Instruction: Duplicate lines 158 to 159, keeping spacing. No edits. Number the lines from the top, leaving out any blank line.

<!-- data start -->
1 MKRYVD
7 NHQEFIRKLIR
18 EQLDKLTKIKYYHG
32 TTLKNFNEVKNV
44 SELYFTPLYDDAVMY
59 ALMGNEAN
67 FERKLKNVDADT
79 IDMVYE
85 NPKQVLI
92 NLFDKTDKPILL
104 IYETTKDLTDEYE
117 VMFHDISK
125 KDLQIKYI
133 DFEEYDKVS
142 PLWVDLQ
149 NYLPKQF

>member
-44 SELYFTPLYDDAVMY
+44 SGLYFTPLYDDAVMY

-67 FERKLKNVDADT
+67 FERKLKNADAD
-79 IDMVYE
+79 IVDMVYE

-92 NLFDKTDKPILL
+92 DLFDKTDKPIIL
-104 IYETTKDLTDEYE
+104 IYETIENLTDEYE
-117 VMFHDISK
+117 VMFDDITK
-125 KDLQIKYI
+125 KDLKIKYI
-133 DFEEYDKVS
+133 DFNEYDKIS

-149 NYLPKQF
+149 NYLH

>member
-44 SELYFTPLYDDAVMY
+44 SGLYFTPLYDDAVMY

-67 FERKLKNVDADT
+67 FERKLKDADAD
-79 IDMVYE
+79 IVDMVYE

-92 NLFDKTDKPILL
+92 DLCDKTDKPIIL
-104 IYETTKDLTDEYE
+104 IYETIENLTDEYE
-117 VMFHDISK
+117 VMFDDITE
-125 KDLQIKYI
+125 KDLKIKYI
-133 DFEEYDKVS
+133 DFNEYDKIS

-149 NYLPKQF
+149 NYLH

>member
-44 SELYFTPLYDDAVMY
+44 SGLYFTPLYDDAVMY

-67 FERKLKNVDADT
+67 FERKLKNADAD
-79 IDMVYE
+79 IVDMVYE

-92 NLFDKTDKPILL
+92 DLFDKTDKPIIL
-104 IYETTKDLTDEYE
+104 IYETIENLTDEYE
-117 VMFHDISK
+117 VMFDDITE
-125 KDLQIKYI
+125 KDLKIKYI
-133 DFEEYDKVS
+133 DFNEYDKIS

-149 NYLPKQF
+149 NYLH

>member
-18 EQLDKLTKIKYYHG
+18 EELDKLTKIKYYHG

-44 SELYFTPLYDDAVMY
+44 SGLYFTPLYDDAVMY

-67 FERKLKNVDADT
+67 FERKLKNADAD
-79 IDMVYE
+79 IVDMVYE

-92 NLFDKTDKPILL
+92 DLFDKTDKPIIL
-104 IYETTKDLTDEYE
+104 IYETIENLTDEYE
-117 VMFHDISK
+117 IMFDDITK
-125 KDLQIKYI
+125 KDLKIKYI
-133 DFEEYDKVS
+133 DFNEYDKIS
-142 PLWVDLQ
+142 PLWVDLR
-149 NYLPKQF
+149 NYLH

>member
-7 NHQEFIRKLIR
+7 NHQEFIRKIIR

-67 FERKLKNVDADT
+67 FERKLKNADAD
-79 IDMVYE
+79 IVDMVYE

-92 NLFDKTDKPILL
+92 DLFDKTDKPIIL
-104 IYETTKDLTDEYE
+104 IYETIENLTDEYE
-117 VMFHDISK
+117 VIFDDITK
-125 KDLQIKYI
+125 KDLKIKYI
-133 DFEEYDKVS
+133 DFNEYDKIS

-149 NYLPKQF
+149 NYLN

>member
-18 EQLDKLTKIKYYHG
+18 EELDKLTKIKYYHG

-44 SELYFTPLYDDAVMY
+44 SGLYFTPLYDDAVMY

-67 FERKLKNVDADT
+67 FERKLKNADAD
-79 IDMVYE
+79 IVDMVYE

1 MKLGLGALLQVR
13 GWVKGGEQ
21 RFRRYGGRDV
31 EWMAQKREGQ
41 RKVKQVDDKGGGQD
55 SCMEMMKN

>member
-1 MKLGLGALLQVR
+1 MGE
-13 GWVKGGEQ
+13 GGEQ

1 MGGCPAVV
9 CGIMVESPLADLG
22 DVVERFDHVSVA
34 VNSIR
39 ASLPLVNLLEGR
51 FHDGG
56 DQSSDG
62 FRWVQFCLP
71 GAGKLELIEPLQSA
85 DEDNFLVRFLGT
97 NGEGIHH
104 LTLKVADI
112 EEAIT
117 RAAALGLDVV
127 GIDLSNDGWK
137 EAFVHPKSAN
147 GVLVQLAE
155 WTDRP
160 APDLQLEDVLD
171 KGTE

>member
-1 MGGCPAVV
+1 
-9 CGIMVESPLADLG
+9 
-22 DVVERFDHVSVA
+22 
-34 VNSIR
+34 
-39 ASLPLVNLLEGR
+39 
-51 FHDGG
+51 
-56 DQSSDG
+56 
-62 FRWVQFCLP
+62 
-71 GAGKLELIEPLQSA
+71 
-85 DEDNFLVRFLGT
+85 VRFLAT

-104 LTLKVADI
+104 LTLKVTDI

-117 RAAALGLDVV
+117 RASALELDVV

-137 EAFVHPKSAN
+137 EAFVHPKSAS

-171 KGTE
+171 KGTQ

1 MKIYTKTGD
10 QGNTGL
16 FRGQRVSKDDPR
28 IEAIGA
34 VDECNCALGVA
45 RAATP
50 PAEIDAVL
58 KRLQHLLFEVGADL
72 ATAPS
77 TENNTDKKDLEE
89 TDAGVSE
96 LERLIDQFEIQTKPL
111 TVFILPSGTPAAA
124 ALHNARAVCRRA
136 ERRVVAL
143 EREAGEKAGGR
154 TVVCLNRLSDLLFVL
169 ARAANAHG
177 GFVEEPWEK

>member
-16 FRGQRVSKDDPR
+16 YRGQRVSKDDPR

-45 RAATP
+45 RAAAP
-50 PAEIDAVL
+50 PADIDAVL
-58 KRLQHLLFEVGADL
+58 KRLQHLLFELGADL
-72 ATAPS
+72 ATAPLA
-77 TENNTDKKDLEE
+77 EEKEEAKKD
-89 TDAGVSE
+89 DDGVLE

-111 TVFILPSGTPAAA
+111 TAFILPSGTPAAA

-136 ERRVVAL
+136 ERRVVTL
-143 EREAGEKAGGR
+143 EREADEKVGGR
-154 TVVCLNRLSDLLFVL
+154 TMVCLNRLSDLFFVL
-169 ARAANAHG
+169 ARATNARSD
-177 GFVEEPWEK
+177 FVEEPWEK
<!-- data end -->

+1 
-9 CGIMVESPLADLG